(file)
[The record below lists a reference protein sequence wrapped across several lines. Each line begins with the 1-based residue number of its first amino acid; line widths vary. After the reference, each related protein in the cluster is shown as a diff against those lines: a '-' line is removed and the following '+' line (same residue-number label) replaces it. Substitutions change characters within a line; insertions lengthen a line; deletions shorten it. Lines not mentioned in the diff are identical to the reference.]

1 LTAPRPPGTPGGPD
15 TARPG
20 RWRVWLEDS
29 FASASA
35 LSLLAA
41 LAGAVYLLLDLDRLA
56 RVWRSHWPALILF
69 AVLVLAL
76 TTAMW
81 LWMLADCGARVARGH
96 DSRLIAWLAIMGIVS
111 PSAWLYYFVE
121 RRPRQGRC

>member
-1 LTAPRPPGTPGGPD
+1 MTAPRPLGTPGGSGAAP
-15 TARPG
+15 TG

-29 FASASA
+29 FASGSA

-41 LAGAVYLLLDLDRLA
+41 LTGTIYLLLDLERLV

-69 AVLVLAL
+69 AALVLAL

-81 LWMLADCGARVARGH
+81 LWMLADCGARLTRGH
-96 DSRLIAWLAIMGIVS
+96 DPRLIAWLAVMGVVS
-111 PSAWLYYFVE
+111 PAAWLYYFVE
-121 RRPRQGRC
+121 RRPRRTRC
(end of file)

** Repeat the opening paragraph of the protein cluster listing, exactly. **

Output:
[The record below lists a reference protein sequence wrapped across several lines. Each line begins with the 1-based residue number of its first amino acid; line widths vary. After the reference, each related protein in the cluster is shown as a diff against those lines: a '-' line is removed and the following '+' line (same residue-number label) replaces it. Substitutions change characters within a line; insertions lengthen a line; deletions shorten it. Lines not mentioned in the diff are identical to the reference.]